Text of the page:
(These images are from Barak’s blog, linked above. I do not have photos of his stunning performance, alas.)
We talked about how many of us feared identifying as “just white”. We talked about how hard it is for so many of us to see ourselves reflected in normative sexual labels. We talked about how many, varied, experiences of colour, desire, and ability adhered in our bodies in the room. We recognised how complex identity in the body is, in practice, day-to-day.
In all these ways this evening of powerful, strange encounters coalesced into a politics of space. It marked my first trip to the US since the defeat of Hillary Clinton and the elevation of Donald Trump, and it reminded me that all movement in space, always, is political – that is to say, it is always about relations of power among bodies moving together.
We have been thinking in terms of embodied hierarchies an awful lot recently: you’re either in or out (Brexit); you’re either with us or against us (Bush, Isis, Trump, Syria…); you’re either in the “right” body, possess the “right” sexuality, live in the “right” sexual body… or you risk losing access to marriage rights, abortion rights, the freedom to travel. Barak’s black, queer, disabled body operated as a crucible of all of these stakes in our shared space. Coming into the workshop I thought his disability principally would shape our conversation: what barriers to physical and mental access do humans face, in Detroit and beyond? But we ventured far afield, and I realised by night’s end that “disability” is a term we need to embrace as powerful as we plan our activism in the face of current exclusions.
What if we recognized disability as a basic human condition, not an exceptional one? As something that affects far more human beings than we at first glance might recognise? That is not lodged necessarily in body or brain, but also in community, in identification, in nation? What if disability – the challenge of mobility, of safety and security of person both in place and in movement – could be understood as a condition we all share, to varying degrees, and therefore all must take seriously for everybody?
The two students who came with me to Lightbox were in the process of preparing their final project for my class; they were planning a festival of creative women for our city that would be driven by an interest in inclusion and accessibility. At one point in the evening Barak noted that, as strong and genuine as many peoples’ intentions toward accessibility are these days, “accessibility” meets reality when he turns up at a space and can, or cannot, actually get into it, actually participate in the thing on offer. Accessibility is about his body, forcefully, in a space, asking questions about who that space is for. It can be planned for… but it also needs to be understood as an ongoing conversation.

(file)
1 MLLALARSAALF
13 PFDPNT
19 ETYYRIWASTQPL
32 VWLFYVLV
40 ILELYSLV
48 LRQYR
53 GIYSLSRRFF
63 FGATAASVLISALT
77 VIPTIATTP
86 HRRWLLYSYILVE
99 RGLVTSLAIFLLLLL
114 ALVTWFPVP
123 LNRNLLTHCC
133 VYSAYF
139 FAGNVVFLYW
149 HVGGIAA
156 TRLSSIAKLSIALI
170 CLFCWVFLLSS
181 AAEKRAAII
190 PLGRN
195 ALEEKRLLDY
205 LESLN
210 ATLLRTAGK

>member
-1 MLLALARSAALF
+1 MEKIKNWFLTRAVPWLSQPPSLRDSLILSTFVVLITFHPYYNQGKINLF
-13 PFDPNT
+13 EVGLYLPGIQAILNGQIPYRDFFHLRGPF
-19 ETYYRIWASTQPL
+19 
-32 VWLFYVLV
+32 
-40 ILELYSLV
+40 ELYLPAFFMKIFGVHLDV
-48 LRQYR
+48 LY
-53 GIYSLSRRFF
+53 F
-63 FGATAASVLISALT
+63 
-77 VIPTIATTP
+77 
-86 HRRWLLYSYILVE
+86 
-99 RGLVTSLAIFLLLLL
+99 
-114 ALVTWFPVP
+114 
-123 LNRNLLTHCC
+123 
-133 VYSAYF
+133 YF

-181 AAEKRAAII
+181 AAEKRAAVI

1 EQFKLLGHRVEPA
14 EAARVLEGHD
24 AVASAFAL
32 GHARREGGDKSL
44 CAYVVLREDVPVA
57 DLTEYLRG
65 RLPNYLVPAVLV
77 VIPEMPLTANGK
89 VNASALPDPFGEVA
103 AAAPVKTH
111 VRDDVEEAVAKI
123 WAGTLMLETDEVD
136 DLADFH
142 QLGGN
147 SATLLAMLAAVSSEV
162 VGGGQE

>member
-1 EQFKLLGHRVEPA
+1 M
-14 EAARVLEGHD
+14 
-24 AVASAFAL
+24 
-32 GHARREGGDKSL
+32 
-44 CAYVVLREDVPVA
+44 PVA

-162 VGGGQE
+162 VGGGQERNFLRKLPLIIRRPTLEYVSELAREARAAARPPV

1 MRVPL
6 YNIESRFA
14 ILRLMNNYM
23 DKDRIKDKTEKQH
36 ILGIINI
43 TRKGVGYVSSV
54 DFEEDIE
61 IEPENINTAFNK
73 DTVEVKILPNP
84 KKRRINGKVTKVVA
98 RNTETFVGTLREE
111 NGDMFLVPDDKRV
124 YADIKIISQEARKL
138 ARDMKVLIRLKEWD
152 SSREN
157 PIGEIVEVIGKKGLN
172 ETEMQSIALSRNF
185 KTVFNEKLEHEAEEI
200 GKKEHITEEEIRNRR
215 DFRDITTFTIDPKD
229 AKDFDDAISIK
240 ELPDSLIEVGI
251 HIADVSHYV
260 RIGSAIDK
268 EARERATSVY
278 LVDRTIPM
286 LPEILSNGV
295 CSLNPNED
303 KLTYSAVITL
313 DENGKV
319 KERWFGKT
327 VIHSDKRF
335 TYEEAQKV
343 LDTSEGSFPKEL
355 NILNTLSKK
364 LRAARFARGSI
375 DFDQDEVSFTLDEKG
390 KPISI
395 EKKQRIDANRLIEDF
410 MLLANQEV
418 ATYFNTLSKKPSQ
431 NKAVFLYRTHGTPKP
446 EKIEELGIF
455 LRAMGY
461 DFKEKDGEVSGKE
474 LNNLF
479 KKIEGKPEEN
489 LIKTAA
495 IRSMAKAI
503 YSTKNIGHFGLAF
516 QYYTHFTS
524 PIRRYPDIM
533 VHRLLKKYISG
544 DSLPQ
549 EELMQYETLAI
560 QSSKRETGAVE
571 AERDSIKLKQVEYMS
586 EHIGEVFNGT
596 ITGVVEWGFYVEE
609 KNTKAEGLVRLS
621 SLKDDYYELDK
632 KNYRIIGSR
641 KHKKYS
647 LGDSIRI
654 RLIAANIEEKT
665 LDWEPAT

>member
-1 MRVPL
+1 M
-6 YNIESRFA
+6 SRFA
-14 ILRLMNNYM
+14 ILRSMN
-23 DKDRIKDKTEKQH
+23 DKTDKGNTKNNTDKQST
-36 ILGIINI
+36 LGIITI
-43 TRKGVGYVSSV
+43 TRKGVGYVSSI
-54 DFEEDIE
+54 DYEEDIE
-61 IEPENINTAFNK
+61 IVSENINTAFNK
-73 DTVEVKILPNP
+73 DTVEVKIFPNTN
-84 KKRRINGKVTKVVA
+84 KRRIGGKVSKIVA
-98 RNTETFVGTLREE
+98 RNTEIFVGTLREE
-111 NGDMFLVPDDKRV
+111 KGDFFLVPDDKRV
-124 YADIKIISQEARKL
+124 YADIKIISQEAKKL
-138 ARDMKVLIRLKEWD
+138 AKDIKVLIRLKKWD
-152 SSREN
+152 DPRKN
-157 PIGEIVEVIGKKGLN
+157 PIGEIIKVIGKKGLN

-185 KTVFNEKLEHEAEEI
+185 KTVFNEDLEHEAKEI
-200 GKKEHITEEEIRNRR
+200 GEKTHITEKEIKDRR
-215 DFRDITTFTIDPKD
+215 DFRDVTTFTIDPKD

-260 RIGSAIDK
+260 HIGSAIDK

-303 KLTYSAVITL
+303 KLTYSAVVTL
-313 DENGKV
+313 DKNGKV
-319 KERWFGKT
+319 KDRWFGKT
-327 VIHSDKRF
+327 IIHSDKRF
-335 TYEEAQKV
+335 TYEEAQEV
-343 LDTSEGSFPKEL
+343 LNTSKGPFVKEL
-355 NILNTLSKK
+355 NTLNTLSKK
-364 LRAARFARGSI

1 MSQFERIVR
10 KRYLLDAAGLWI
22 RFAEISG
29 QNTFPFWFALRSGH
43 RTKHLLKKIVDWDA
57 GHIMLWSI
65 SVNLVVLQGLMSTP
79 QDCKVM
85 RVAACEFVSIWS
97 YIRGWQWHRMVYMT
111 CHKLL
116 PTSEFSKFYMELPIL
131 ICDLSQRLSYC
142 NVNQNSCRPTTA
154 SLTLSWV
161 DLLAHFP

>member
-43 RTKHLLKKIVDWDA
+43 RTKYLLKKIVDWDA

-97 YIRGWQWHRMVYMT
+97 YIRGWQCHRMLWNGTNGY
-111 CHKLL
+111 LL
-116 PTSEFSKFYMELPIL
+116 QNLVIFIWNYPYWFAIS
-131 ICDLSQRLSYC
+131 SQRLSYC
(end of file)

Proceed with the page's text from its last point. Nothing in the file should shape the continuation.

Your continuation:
Mobility is moment to moment; access is context-dependent. Some days the US border guards really want me to explain what I do for a living, ask a lot of probing questions, and some days they don’t care and wave me through. Some days Barak finds himself in a welcoming space with no physical and few other barriers to discovery, and other days there’s a step nobody noticed. That’s frustrating. But it’s also when things get interesting.
This might sound a bit utopic, but I think I learned at Lightbox that contingent access and precarious mobility are actually conditions full of potential – if we harness them fairly and honestly. Because it means we can all do stuff, little things, all the time, to support each other’s mobility, strengthen our rootedness in place, and that can just be normal. It might be as hard as crossing an international border, or as simple as writing a few words on a piece of paper. But either way, it’s actually totally doable.
That’s what I learned, three weeks after the election of Donald Trump to the US presidency, from the once ruined, now blossoming, city of Detroit.